Within the realm of today’s media, biotech crops are generally given the same treatment as stray dogs and dirty hitchhikers.
Consumers are uncertain about their safety and that uncertainty is fed by special interest groups with images like the one we’ve all seen of a tomato with a syringe stuck in it. Although biotech crops are a big part of our food supply, no one outside agriculture and the biotech industry has much good to say about the evolution of these genetically-engineered plants that can resist pests and applications of weed-killer.
But sometimes credibility comes from unsuspecting places.
Bill Nye, a.k.a. “The Science Guy,” recently reversed previous comments and in a broadcast seen by millions of consumers, he said biotechnology is an important tool in the production of safe food.
“I’ve been eating genetically modified food for decades and I’m fine, look at me,” Nye said. “Science shows that genetically-modified crops are not riskier than other farmed crops.”
During his program, Bill Nye Saves the World, currently airing on Netflix, Nye explores the evolution of biotechnology, spells out how biotech crops work to reduce the environmental impact of agriculture, and how they make farms more efficient. Further, Nye discusses social perspectives with a panel of experts including an Iowa farmer, a university extension professor and an executive from the Monsanto Corporation.
In addition to Nye, another rising star in the world of media and science, Neil deGrasse Tyson, is narrating a new documentary called Food Evolution. DeGrasse Tyson is listed on Wikipedia as an astrophysicist, author and science communicator. The movie, released in selected cities in late June, attempts to end the controversy over biotechnology in crops by replacing emotion with hard science, according to a press release.
Over time, deGrasse Tyson has built trust among his fan base because of his ability to interpret complicated concepts. And this isn’t the first time he’s been outspoken on the topic of biotechnology. Previously he posted a YouTube video defending biotechnology and dressing down critics for shortsighted views. Here’s a link to the video: https://www.youtube.com/watch?v=KNtCV67biBA
In that video, deGrasse Tyson states the following: “. . . It smacks of the fear factor that exists in every new emerging science where people don’t fully understand it or don’t fully embrace its consequences. So what people don’t fully understand is nearly every food you can buy in a store for consumption is genetically modified. There are no wild seedless watermelons, there’s no wild long stem roses. List every food you buy and ask yourself if it has a wild counterpart. If so, it’s not as sweet, not as juicy, and there’s way more seeds in it. We have systematically genetically modified everything we eat since we began cultivating it.”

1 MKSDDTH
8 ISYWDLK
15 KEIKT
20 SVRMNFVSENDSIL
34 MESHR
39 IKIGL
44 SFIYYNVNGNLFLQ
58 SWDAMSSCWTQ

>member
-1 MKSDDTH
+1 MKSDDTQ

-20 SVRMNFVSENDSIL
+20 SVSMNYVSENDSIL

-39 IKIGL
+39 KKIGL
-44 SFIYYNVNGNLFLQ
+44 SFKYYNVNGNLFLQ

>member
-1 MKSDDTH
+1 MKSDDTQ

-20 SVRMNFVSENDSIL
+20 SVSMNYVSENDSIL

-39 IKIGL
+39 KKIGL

What deGrasse Tyson is getting at is nature naturally selects for stronger traits in plants and as humans began the act of cultivation they furthered that selection process by choosing seeds from stronger, more hearty and better yielding plants. The first hybrid plants were created about 10,000 years ago. As science came to the forefront in agriculture, plant breeders began to use cross-pollination in cereal crops in the early 1890’s. In the 1920’s, plant breeders developed cytoplasmic male sterility in corn, a process that produces sterile male corn plants which allows for selective hybridization and eliminates a labor-intensive de-tasseling process.
Later, the study of molecular genetics allowed scientists to manipulate DNA by inserting genetic material into plants. Among the most common practices used today is inserting bacillus thuringiensis or BT, a soil-borne bacteria that is toxic to some insects, into plants. BT is approved by USDA for use on organic crops and has been used as a pesticide for several years. Plants altered by this biotechnological process produce BT on their own.
Nye’s program also delves into the history of plant breeding and how science and agriculture evolved together. Although these two scientists are working to shed light on this controversial subject, they’ve been roundly criticized for speaking out. One website called Nye a “corporate whore,” because he met with Monsanto executives prior to changing his mind about biotechnology, while others criticized deGrasse Tyson for being overly simplistic in comparing plant trait selection practices with manipulating DNA in a laboratory.
An excellent resource for consumers who want to learn more about biotechnology is a website called GMO Answers, found at https://gmoanswers.com/. Remember that only a few crops, including corn, soybeans, cotton, sugarbeets, alfalfa, papaya, some squash varieties, and canola are the main crops grown using biotechnology. There are new varieties of apples and potatoes that are starting to become commercially available but it’s a small percentage at this time.
In addition, a list of celebrities against GMO was published in 2015 by Organic Lifestyle Magazine. Among them, rock and roll icon Neil Young penned a song that includes the lyrics: “Yeah, I want a cup of coffee but I don’t want a GMO. I like to start my day off without helping Monsanto.”
The factual problem with Young’s lyric is there is no genetically modified coffee. But it’s a common misperception, similar to the photograph of the syringe stuck in the tomato. There are no genetically modified tomatoes. For more on that topic look for an article in this magazine titled “The non-GMO Project: Creating Fake News at the Grocery Store.”
Other celebrities whom added their names to the Organic Lifestyle Magazine list include Gwyneth Paltrow, Chuck Norris, Jennifer Garner, Roseanne Barr, Dave Matthews and Bill Maher.